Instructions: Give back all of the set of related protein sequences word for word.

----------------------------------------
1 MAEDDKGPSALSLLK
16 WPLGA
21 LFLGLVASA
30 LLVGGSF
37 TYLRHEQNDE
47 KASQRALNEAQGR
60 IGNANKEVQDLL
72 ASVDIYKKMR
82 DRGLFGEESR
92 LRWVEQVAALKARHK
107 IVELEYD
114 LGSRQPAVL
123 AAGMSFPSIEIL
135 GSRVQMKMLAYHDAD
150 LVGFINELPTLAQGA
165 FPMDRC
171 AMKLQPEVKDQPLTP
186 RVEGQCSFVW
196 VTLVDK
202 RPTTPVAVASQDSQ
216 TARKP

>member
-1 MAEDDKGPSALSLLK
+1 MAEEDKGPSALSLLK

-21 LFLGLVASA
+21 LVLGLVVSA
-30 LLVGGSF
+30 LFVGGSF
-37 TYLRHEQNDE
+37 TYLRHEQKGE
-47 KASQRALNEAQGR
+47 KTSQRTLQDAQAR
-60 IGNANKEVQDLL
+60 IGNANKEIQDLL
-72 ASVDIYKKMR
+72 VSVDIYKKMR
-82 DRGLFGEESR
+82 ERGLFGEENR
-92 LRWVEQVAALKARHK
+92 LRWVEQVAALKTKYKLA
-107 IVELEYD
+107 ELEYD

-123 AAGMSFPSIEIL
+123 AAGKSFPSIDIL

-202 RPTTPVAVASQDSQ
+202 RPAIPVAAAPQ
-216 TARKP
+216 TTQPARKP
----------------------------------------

1 MAEDDKGPSALSLLK
16 WPLGA
21 LFLGLVASA
30 LLVGGSF
37 TYLRHEQNDE
47 KASQRALNEAQGR
60 IGNANKEVQDLL
72 ASVDIYKKMR
82 DRGLFGEESR
92 LRWVEQVAALKARHK
107 IVELEYD
114 LGSRQPAVL
123 AAGMSFPSIEIL
135 GSRVQMKMLAYHDAD
150 LVGFINELPTLAQGA
165 FPMDRC
171 AMKLQPEVKDQPLTP
186 RVEGQCSFVW
196 VTLVDK
202 RPTTPVAVASQDSQ
216 TARKP

>member
-1 MAEDDKGPSALSLLK
+1 MAEEDKGPSALSLLK

-21 LFLGLVASA
+21 LVLGLVVSA
-30 LLVGGSF
+30 LFVGGSF
-37 TYLRHEQNDE
+37 TYLRHEQKGE
-47 KASQRALNEAQGR
+47 KTSQRTLQDAQAR
-60 IGNANKEVQDLL
+60 IGNANKEIQDLL
-72 ASVDIYKKMR
+72 VSVDIYKKMR
-82 DRGLFGEESR
+82 ERGLFGEENR
-92 LRWVEQVAALKARHK
+92 LRWVEQVAALKTKYKLA
-107 IVELEYD
+107 ELEYD

-123 AAGMSFPSIEIL
+123 AAGKSFPSIDIL

-202 RPTTPVAVASQDSQ
+202 RPAIPVAAAPQ
-216 TARKP
+216 TTQPARKP